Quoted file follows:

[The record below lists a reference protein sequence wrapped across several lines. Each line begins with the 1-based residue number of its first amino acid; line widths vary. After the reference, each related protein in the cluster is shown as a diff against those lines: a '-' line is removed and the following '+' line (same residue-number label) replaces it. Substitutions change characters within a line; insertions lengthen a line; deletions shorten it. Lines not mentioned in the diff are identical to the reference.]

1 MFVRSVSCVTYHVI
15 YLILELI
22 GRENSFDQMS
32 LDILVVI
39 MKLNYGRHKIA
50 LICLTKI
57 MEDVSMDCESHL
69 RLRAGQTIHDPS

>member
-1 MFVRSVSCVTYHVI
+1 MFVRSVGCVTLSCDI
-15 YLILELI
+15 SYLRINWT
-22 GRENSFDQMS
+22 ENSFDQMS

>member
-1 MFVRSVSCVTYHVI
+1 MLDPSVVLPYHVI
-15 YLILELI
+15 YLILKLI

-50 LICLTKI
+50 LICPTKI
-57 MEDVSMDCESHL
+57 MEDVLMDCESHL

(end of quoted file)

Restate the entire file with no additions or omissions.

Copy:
[The record below lists a reference protein sequence wrapped across several lines. Each line begins with the 1-based residue number of its first amino acid; line widths vary. After the reference, each related protein in the cluster is shown as a diff against those lines: a '-' line is removed and the following '+' line (same residue-number label) replaces it. Substitutions change characters within a line; insertions lengthen a line; deletions shorten it. Lines not mentioned in the diff are identical to the reference.]

1 MFVRSVSCVTYHVI
15 YLILELI
22 GRENSFDQMS
32 LDILVVI
39 MKLNYGRHKIA
50 LICLTKI
57 MEDVSMDCESHL
69 RLRAGQTIHDPS

>member
-1 MFVRSVSCVTYHVI
+1 MFVRSVGCVTLSCDI
-15 YLILELI
+15 SYLRINWT
-22 GRENSFDQMS
+22 ENSFDQMS

>member
-1 MFVRSVSCVTYHVI
+1 MLDPSVVLPYHVI
-15 YLILELI
+15 YLILKLI

-50 LICLTKI
+50 LICPTKI
-57 MEDVSMDCESHL
+57 MEDVLMDCESHL